Did you know October 5th is Energy Efficiency Day?
Energy Efficiency Day was established to promote the impact that energy efficiency can have on people’s lives and business results. This is the third year the day has been celebrated and it’s a great opportunity for all of us to talk and learn about the benefits of using energy more efficiently not only for today, but also for future generations.
Here are the Kambo team’s top Energy Efficiency Day energy saving recommendations:
1. Get an Energy Assessment
Booking an energy assessment is the first step to improving a building’s efficiency. Without knowing the existing condition of a building and its energy systems, it is impossible to plan improvements. A thorough level one energy assessment will provide a snapshot of the site and a basic inventory of energy systems. It is industry best practice to assess your buildings annually; this allows you to keep an eye on aging building systems and take advantage of new, energy efficient building technology as soon as it becomes cost-effective. Kambo offers complimentary level one energy assessments, complete with expert recommendations targeted at increasing cash flow through utility bill reduction.
To book an Energy Assessment call or text us at 604-629-7813, or send us an email – [email protected]
2. Upgrade to Energy Efficient Lighting
In the complex world of building energy management, lighting upgrade projects are relatively straight-forward and an excellent first step to a more efficient building. They can be completed with minimal disruption to building occupants, leave your building with improved light quality and curb appeal, and reduce lighting operation costs by as much as 80%. Capturing the data required for a lighting upgrade project estimate can usually be done during a simple level one energy assessment.
The initial cost of replacing an outdated lamp with an LED is usually paid back in energy cost savings within the first two years of use. Even when compared to efficient fluorescent lighting, LEDs have a much longer lifespan and use less electricity, meaning that over their operating lifetime they will save you money. In addition to being the more energy efficient option, there are many other valuable benefits of switching to LEDs such as a decreased cooling load, more dimming capabilities, no warm-up time, and many others.
3. Prepare Your HVAC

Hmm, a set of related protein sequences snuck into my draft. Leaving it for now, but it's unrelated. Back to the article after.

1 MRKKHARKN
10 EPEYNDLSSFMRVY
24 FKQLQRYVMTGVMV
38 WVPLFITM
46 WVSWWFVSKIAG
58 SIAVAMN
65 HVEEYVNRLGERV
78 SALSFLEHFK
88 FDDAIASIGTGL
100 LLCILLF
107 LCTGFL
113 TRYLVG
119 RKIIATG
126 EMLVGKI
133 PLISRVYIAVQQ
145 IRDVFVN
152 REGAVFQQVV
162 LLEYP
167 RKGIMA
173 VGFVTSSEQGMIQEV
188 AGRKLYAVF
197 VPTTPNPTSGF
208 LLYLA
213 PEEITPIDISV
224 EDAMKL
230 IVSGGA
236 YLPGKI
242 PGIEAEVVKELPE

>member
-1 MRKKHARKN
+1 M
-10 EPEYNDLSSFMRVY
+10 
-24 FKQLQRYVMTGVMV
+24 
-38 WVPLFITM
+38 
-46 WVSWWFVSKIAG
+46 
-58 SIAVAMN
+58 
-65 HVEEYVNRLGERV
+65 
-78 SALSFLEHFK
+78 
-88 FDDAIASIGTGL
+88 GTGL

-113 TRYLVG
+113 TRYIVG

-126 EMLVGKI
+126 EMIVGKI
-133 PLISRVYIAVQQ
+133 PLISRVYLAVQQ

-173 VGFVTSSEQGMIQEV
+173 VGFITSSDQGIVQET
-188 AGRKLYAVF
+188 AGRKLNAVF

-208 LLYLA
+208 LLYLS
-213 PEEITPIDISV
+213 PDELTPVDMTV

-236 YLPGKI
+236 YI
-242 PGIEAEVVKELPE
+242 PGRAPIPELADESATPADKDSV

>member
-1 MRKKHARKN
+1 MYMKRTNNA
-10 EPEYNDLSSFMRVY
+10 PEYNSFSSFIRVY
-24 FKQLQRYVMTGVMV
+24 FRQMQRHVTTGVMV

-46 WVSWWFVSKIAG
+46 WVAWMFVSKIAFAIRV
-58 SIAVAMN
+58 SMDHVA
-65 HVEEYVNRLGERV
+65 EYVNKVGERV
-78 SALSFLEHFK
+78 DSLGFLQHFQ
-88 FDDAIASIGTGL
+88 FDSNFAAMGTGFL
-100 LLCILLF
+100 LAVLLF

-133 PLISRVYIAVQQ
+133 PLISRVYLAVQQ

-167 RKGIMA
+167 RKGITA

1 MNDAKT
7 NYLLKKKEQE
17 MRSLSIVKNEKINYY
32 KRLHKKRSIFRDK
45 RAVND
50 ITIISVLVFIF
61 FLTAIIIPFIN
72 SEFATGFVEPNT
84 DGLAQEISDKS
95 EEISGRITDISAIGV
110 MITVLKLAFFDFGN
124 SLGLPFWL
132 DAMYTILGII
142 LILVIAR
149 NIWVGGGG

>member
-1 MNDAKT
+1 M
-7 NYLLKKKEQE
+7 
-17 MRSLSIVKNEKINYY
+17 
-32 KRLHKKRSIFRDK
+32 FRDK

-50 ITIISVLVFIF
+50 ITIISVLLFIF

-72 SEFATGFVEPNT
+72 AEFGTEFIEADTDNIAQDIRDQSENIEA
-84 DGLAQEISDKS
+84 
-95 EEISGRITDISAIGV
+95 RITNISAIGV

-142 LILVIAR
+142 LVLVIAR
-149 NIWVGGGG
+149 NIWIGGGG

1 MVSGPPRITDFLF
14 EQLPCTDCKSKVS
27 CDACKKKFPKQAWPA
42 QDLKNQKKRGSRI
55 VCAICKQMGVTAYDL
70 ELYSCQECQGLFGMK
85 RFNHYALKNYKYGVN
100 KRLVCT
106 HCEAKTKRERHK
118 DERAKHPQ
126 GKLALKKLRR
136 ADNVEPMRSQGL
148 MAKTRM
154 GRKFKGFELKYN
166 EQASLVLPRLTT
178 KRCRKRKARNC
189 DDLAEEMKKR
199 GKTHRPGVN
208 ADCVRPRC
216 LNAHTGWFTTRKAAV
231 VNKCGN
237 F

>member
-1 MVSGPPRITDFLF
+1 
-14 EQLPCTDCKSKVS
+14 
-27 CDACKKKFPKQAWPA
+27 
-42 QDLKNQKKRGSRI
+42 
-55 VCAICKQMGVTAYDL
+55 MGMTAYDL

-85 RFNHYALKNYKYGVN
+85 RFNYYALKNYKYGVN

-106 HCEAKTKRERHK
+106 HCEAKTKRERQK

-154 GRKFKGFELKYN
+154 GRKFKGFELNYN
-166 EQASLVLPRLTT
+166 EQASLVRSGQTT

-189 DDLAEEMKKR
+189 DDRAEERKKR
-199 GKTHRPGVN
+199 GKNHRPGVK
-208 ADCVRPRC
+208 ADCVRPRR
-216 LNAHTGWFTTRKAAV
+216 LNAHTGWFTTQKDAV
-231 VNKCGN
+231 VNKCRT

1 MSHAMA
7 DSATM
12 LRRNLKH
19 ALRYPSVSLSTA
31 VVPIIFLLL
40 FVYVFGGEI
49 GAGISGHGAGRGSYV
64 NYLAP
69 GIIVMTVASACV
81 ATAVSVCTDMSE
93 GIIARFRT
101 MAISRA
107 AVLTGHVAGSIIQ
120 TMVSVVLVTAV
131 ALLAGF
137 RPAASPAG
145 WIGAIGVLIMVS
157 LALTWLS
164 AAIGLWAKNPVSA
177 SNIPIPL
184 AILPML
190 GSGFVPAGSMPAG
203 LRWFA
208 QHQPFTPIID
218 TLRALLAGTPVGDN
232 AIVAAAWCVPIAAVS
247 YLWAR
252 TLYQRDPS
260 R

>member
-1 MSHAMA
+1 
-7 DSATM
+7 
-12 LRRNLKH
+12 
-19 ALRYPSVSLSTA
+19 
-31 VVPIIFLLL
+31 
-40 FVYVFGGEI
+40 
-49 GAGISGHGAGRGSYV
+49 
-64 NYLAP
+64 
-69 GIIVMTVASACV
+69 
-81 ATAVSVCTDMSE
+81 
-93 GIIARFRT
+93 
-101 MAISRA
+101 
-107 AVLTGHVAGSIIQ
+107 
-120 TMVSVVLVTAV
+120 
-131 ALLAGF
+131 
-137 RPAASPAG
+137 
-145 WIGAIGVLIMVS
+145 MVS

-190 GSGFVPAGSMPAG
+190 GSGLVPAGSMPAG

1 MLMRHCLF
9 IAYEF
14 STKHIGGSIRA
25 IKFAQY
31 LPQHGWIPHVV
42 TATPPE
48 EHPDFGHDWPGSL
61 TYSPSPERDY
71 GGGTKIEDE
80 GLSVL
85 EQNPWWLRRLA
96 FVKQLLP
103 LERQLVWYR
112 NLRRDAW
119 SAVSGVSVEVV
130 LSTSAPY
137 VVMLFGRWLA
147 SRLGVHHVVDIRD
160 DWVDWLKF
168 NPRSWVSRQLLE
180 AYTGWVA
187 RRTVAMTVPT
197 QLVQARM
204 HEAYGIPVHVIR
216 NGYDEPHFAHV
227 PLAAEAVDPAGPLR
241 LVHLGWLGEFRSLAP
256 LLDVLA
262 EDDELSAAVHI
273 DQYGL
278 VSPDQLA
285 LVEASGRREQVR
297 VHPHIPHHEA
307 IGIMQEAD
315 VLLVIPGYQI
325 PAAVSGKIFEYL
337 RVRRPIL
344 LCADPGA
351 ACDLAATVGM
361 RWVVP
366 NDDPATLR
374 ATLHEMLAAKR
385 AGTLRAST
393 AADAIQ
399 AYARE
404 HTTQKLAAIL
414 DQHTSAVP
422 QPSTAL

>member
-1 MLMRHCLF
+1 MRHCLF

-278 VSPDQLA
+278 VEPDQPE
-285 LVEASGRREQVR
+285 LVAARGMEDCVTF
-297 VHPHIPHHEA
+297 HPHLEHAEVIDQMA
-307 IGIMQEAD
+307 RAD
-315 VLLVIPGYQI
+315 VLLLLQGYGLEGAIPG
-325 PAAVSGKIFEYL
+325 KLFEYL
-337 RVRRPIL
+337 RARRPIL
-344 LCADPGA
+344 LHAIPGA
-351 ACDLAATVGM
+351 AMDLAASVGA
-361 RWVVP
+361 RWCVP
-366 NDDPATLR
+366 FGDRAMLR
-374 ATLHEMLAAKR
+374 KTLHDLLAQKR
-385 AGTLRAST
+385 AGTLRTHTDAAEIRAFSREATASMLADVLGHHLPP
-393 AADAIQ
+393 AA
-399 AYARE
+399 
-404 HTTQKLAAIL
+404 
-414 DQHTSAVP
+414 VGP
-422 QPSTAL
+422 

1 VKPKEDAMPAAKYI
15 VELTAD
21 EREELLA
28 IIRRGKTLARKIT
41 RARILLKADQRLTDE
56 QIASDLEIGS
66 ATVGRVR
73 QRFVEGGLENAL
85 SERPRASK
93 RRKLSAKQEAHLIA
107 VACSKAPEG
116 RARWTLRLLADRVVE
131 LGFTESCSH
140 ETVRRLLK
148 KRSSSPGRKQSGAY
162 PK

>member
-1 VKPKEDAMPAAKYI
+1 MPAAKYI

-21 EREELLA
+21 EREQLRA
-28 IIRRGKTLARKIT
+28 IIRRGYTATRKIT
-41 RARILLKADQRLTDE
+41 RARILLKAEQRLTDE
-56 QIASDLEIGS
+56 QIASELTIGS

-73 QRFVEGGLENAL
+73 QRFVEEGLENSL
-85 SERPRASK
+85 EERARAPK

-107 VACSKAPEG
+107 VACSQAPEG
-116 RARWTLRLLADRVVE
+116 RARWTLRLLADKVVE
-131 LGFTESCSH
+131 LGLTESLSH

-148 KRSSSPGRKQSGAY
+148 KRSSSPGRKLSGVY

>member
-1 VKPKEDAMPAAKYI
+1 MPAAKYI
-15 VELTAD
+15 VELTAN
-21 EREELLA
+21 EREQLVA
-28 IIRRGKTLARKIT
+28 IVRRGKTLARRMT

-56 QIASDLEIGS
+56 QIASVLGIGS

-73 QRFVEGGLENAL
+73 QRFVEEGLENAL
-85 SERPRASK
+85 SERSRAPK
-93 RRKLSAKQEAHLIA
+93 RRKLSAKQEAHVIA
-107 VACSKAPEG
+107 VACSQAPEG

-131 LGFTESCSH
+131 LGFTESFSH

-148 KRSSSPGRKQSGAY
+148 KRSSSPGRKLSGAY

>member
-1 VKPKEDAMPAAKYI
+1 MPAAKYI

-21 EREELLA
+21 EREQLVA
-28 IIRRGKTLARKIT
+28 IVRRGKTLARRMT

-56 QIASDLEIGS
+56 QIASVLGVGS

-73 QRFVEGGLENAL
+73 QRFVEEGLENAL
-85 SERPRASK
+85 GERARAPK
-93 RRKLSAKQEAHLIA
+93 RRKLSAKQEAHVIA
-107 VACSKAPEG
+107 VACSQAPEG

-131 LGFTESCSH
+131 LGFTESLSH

Fall can be a stressful time for building operators depending on how building occupants respond to colder weather. Whatever the building heating system, if it isn’t set and ready to go at the first call for heat, occupants will be left chilly and irritated. Under-desk radiant heaters that suck up electricity and wreak havoc on a balanced HVAC system start getting plugged in, and if there’s one thing we know at Kambo, it’s that those things never get unplugged!
While HVAC maintenance should occur quarterly, a few extra steps are necessary at the beginning of the heating season:
– Clean filters and remove dust build-up that’s occurred over the summer
– Ensure all pumps and motors are up-to-date on their inspection
– Check the occupied and unoccupied temperature set points in all spaces
– If there were any issues identified during last season’s inspection, ensure they’ve been addressed
– Always double-check that heating systems are functioning in unoccupied spaces where exposed piping or other at-risk equipment could be damaged if freezing occurs. It may have been working last winter, but that’s no guarantee it will be working this winter
– If heat trace or another type of secondary heating is used to protect plumbing, make sure it’s functioning before it’s needed
4. Occupant Engagement
The success of any energy efficiency project is dependent on people as much as it is the technology. When Kambo Energy Solutions Specialists are performing an energy assessment of a building, they record information about many aspects of the building related to energy, but they also go a step further to capture important details about the occupants’ habits and level of energy-consciousness by noting things such as:
– Lights left on in vacant areas
– Lights on in areas where daylight would provide sufficient light levels
– Plug loads such as computers and monitors left on when not in use
– An unreasonable level of space heating and/or cooling
– Windows being left open in actively heated or air-conditioned space
An insight into occupant behavior is of great value to building owners and operators who may otherwise not be aware because they are not present in the building themselves. Because we are always most interested in upgrades that will return the highest payback on a low initial investment, occupant habits are especially important because they cost nothing to improve. While we always recommend the appropriate technology to correct some of these issues above (such as installing vacancy sensors for lighting), these controls are only effective if they are successfully adopted by the occupants of the space.